But again, all these ideas revolve around the internet and depend largely for their execution on internet exchanges.  These exchanges can't be considered relationships and so they can be broken as readily as they're formed.  I don't know whether this situation has a direct bearing on the trust deficit in the United States, which I assume is mirrored in many other countries today, but it can't be a help in overcoming the great distrust that characterizes social interactions in present day America.  A November 30, 2013, report from the Associated Press, wryly titled Believe it: Trust is on the way out, analyzed startling poll results on the trust issue and took a stab at understanding why trust has plummeted in the USA:
You can take our word for it. Americans don't trust each other anymore.

We're not talking about the loss of faith in big institutions such as the government, the church or Wall Street, which fluctuates with events. For four decades, a gut-level ingredient of democracy — trust in the other fellow — has been quietly draining away.

These days, only one-third of Americans say most people can be trusted. Half felt that way in 1972, when the General Social Survey first asked the question.

Forty years later, a record high of nearly two-thirds say "you can't be too careful" in dealing with people. An AP-GfK poll conducted last month found that Americans are suspicious of each other in everyday encounters. Less than one-third expressed a lot of trust in clerks who swipe their credit cards or people they meet when traveling.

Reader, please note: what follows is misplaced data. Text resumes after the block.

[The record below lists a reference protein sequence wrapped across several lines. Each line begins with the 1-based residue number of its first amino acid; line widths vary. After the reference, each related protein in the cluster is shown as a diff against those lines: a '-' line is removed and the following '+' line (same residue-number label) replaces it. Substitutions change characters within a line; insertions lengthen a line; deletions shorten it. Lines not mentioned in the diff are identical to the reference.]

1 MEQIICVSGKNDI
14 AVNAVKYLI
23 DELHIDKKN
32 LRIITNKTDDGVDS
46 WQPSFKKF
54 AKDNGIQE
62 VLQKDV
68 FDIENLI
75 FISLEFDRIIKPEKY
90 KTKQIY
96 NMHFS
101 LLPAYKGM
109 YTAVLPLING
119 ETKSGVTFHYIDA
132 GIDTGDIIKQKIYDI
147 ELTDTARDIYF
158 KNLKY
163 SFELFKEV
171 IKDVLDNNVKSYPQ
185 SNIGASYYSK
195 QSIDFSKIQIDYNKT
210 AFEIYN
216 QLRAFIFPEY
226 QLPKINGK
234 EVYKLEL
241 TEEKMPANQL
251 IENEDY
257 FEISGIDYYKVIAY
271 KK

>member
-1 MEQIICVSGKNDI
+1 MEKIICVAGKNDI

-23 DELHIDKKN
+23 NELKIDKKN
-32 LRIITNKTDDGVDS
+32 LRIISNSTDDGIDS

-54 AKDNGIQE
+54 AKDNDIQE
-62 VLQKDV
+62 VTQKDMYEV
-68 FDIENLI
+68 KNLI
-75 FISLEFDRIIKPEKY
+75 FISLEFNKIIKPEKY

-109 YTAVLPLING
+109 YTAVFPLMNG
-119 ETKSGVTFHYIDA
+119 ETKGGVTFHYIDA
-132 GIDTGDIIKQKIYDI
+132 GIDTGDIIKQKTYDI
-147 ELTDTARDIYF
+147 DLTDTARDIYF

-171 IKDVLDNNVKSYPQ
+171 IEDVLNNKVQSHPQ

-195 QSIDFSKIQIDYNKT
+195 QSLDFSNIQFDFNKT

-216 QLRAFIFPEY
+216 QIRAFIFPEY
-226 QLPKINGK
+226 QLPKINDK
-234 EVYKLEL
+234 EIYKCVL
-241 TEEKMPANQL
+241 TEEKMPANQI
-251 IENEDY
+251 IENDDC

"I'm leery of everybody," said Bart Murawski, 27, of Albany. "Caution is always a factor."

Does it matter that Americans are suspicious of one another? Yes, say worried political and social scientists.

What's known as "social trust" brings good things:  a society where it's easier to compromise or make a deal. Where people are willing to work with those who are different from them for the common good. Where trust appears to promote economic growth.

Distrust, on the other hand, seems to encourage corruption. At the least, it diverts energy to counting change, drawing up 100-page legal contracts and building gated communities.
There's no single explanation for Americans' loss of trust.

The best-known analysis comes from Bowling Alone author Robert Putnam's nearly two decades of studying the United States' declining 'social capital,' including trust.

Putnam says Americans have abandoned their bowling leagues and Elks lodges to stay home and watch TV. Less socializing and fewer community meetings make people less trustful than the "long civic generation" that came of age during the Depression and World War II.

University of Maryland Professor Eric Uslaner, who studies politics and trust, puts the blame elsewhere: economic inequality.

Trust has declined as the gap between the nation's rich and poor gapes ever wider, Uslaner says, and more and more Americans feel shut out. They've lost their sense of a shared fate.
 See the rest of the report for some specifics taken from the poll.